Over the following 75 years, the UN played an essential role in preventing, mitigating or resolving conflicts all over the world. It faced new challenges and new threats — including the spread of nuclear weapons and other weapons of mass destruction, a Cold War and brutal civil wars, transnational terrorism and genocides. Today, the UN faces new tensions: shifting and more hostile geopolitics, digital weaponization, a global pandemic, and more.

This slideshow shows how the UN has worked to build peace and security around the world:

1 / 12

Malians wait in line at a free clinic run by the UN Multidimensional Integrated Mission in Mali in 2014. Over their 75 year history, UN peacekeepers have deployed around the world in military and nonmilitary roles as they work towards human security and peace. Here's a look back at their history.

Photo credit: UN Photo/Marco Dormino

It sounds like a ridiculous, sensationalist headline, but it's real. In Cheshire County, New Hampshire, a transsexual, anarchist Satanist has won the GOP nomination for county sheriff. Aria DiMezzo, who refers to herself as a "She-Male" and whose campaign motto was "F*** the Police," ran as a Republican in the primary. Though she ran unopposed on the ballot, according to Fox News, she anticipated that she would lose to a write-in candidate. Instead, 4,211 voters filled in the bubble next to her name, making her the official Republican candidate for county sheriff.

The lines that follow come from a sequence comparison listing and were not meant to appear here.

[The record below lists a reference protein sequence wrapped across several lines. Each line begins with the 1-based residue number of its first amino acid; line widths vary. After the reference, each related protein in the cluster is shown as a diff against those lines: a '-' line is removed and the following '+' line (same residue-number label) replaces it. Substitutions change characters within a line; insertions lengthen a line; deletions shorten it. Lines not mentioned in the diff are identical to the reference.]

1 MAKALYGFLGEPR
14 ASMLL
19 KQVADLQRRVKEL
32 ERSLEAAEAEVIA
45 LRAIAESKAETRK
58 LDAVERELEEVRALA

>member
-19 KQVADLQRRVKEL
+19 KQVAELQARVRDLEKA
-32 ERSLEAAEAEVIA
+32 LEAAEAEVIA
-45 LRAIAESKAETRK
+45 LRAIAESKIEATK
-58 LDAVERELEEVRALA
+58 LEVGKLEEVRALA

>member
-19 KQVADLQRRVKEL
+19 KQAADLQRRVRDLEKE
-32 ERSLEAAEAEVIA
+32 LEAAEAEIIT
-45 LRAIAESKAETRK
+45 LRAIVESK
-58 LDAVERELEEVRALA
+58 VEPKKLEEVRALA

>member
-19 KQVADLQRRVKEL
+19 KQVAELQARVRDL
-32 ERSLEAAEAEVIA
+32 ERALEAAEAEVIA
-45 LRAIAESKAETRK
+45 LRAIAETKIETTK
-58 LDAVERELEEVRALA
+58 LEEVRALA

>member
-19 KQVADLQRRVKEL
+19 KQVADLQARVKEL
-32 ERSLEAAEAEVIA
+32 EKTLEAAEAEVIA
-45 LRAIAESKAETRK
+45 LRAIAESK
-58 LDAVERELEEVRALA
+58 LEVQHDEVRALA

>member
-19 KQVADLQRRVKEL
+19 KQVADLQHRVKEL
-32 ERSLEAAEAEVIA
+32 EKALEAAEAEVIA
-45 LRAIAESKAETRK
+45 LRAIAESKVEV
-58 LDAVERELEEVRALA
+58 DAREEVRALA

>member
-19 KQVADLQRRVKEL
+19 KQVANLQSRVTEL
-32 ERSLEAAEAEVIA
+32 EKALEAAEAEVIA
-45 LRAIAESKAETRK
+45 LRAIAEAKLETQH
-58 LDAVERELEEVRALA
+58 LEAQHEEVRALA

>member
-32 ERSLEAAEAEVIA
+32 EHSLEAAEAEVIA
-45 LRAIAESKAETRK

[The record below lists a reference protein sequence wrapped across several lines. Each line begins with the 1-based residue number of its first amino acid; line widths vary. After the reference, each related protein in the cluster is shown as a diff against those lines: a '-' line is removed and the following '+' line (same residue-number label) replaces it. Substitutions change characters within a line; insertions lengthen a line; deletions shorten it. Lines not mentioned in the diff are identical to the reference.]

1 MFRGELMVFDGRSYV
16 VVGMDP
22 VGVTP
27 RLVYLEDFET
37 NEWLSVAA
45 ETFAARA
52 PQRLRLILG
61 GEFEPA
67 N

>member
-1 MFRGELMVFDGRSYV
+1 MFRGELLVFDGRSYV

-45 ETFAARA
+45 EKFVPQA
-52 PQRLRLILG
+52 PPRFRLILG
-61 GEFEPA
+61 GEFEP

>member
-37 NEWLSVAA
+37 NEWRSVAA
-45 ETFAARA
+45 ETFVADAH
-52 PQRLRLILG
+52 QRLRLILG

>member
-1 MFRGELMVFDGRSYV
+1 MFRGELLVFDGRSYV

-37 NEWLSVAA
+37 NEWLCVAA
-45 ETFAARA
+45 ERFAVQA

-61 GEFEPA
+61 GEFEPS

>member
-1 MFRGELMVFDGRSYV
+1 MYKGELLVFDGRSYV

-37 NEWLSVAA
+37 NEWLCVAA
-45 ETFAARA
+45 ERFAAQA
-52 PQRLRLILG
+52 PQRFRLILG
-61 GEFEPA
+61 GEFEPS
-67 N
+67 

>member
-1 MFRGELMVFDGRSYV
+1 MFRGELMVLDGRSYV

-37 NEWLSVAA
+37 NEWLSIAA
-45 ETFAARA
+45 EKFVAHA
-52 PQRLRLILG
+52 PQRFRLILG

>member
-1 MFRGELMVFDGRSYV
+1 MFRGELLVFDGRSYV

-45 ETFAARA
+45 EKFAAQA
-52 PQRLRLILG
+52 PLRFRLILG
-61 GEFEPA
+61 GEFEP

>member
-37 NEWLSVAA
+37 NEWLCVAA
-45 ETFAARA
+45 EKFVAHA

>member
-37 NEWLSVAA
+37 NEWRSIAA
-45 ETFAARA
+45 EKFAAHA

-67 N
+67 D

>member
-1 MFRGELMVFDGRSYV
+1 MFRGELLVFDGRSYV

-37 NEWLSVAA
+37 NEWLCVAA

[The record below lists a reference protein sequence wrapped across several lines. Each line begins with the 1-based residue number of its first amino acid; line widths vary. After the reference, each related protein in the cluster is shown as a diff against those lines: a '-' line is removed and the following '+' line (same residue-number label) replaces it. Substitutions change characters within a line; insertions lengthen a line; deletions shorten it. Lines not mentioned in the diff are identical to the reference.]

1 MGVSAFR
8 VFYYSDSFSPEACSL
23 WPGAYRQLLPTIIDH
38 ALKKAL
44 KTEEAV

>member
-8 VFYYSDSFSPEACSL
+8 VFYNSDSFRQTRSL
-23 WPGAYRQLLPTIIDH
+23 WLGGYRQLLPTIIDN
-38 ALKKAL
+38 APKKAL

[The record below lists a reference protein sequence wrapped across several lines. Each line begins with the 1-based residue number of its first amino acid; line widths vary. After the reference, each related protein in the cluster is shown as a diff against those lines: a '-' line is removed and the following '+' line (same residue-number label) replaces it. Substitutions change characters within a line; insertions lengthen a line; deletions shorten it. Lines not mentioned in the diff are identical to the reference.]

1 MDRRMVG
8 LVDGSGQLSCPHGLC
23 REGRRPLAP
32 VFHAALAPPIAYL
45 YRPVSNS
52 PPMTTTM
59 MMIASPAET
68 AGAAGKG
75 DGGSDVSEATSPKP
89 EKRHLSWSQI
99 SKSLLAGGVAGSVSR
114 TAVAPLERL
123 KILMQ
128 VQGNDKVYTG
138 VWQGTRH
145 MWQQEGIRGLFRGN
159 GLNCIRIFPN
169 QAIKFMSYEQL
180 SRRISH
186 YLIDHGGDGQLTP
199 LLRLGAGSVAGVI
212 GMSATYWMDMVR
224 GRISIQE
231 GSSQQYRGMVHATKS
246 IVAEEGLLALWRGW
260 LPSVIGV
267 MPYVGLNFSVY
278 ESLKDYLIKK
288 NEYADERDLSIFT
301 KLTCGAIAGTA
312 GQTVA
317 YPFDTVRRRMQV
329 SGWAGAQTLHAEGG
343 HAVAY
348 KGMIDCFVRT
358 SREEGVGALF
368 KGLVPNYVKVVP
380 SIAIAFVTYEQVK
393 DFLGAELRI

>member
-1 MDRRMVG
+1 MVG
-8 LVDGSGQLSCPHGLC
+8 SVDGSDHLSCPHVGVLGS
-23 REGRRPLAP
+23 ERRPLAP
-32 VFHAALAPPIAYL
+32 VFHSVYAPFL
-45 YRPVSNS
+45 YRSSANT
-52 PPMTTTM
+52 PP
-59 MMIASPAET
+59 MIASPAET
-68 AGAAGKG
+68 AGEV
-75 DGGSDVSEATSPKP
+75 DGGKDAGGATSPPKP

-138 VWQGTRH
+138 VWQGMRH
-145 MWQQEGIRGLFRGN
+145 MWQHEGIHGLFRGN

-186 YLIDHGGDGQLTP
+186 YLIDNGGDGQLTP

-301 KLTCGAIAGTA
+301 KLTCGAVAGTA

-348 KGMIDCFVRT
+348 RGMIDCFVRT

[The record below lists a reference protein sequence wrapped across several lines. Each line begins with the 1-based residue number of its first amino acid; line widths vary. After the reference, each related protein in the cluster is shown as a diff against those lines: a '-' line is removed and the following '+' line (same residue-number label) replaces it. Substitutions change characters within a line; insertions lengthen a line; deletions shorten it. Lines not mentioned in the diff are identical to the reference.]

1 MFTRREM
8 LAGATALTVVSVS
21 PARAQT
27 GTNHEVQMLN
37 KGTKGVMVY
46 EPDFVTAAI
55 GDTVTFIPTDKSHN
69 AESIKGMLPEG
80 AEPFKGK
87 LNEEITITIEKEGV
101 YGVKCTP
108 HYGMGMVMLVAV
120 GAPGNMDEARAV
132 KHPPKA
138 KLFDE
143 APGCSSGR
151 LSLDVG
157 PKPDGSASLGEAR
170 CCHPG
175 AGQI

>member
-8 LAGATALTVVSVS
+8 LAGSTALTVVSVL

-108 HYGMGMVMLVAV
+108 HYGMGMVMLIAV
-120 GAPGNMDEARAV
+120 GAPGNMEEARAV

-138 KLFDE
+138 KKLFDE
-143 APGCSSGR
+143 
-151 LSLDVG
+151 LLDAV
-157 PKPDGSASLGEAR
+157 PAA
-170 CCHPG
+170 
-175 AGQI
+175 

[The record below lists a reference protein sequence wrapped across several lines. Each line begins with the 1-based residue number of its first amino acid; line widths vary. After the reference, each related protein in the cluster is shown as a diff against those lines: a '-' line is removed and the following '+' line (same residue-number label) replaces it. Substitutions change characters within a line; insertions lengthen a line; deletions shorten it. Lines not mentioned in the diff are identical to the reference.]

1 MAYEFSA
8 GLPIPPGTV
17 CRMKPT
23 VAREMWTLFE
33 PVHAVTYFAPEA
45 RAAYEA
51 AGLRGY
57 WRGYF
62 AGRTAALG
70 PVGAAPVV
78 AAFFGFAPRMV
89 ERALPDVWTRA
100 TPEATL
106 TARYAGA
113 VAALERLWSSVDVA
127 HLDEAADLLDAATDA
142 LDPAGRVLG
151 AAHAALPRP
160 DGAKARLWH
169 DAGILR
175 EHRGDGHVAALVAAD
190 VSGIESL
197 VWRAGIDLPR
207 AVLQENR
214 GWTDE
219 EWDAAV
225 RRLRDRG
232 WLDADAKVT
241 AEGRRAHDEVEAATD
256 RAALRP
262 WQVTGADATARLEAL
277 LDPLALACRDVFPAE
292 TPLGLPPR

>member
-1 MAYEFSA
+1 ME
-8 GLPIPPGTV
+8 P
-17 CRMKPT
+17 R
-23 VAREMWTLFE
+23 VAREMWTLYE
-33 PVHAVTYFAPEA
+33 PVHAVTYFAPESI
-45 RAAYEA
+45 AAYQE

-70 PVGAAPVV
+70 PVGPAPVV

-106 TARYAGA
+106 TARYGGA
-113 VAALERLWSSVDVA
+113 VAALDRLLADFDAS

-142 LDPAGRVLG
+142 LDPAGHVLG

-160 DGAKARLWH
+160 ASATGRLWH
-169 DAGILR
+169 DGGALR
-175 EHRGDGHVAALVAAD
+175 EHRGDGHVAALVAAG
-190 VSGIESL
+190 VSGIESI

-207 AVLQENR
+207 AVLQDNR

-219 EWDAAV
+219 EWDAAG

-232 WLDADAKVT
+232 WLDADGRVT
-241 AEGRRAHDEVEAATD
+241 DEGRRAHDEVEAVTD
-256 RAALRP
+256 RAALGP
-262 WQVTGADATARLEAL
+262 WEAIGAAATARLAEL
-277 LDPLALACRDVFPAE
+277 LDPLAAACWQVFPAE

DiMezzo is clear about why she ran—to show how "clueless the average voter is" and to prove that "the system is utterly and hopelessly broken"—stances that her win only serves to reinforce.

In a blog post published on Friday, DiMezzo explained how she had never tried to hide who she was and that anyone could have looked her up to see what she was about, in addition to pointing out that those who are angry with her have no one to blame but themselves:

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Courtesy of Back on My Feet
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Having graduated in the top 10% of Reserve Officer Training Corp (ROTC) cadets nationwide in 2012, Pat Robinson was ready to take on a career in the Air Force full speed ahead.

Despite her stellar performance in the classroom and training grounds, Robinson feared other habits she'd picked up at Ohio University had sent her down the wrong tracks.

First stationed near Panama City, Florida, Robinson became reliant on alcohol while serving as an air battle manager student. After barnstorming through Atlanta's nightclubs on New Year's Eve, Robinson failed a drug test and lied to her commanding officer about the results.

Eleven months later, she was dismissed. Feeling ashamed and directionless, Robinson briefly returned home to Cleveland before venturing west to look for work in San Francisco.

After a brief stint working at a paint store, Robinson found herself without a source of income and was relegated to living in her car. Robinson's garbage can soon became littered with parking tickets and her car was towed. Golden Gate Park's cool grass soon replaced her bed.